Convincing the Taliban

September 19, 2012

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THE vaccination campaign in Pakistan should receive a boost with a $200m Saudi grant meant to help this country reinforce its fight against childhood illnesses. This bit of positive news, communicated by former Saudi health minister and senior WHO official Dr Hussain A. Gezairy to Dawn on Monday, will be especially welcomed by those spearheading the anti-polio campaign at a time when the Taliban have banned polio drops in parts of the tribal areas. But, while the money will help in the fight against polio, the Saudis can make a real difference by allowing their ulema to reach out to militants in Pakistan. Reportedly, efforts have been initiated by the state to involve senior Saudi clerics to convince the Taliban to let children be vaccinated. The logic behind this seems to be that since the militants have used religious edicts to prevent immunisations, bringing in religious authorities with stronger credentials may convince them to change their stance. The government apparently wants the imam of the Grand Mosque in Makkah to come to Pakistan and administer polio drops to children. This may send a strong message to militants, even if the Taliban follow their own perverse logic. What is more, scholars from across the Muslim world have issued decrees supporting anti-polio vaccinations; the state should publicise this fact.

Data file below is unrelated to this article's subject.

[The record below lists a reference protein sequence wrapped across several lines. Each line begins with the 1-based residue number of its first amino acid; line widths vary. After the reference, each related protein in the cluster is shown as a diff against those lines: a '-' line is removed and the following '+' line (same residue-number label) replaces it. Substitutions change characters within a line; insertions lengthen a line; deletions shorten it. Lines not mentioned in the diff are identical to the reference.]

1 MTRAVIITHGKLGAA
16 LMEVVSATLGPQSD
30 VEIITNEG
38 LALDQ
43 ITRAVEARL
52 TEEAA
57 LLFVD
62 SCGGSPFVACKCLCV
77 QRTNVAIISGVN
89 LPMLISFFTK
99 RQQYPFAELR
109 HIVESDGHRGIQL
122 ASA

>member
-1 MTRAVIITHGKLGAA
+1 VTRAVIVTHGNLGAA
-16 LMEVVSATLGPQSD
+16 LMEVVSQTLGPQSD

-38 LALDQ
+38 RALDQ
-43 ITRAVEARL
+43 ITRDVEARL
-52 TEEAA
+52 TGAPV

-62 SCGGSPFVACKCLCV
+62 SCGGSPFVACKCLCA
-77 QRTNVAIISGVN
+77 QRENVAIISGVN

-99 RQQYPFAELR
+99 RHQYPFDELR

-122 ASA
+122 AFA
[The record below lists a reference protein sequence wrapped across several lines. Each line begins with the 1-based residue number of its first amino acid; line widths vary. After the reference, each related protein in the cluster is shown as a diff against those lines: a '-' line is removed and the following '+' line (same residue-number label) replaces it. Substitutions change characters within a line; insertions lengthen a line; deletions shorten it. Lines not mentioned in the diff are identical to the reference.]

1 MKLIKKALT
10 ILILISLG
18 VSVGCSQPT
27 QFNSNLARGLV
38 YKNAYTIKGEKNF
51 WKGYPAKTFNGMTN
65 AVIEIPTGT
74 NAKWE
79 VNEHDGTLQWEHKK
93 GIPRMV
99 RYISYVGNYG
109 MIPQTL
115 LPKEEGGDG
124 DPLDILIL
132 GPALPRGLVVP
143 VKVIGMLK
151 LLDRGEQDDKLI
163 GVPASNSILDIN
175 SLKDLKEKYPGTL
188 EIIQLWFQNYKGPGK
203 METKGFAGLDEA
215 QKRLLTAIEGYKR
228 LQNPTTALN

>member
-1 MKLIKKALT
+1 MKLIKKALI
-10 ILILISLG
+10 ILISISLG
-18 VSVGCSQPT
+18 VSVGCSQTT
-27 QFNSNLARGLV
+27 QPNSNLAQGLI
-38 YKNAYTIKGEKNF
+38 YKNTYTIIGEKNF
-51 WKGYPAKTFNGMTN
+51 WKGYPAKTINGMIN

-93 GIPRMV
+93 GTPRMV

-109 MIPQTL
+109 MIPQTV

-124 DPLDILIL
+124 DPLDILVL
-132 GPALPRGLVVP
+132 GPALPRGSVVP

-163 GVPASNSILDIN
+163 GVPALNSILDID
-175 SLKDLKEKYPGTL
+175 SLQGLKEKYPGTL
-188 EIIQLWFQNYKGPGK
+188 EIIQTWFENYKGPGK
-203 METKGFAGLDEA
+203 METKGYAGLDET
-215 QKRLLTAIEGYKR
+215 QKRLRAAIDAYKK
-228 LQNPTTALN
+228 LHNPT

It is unfortunate that appeals have to be made to militants. But as Dr Gezairy pointed out, the Afghan Taliban declared a ceasefire to allow vaccinations. If the choice is between reaching out to the militants to ensure vaccinations and not immunising children at all, efforts should be made to engage the militants through all available channels. If bringing Saudi religious leaders on board for outreach can result in more children being immunised, it would be worth a try. The Saudis are taking their time to respond. They should expedite the process that would allow the imam of the Grand Mosque to come to Pakistan in order to boost the anti-polio campaign. At the end of the day, the goal is to protect vulnerable children from polio and other debilitating illnesses.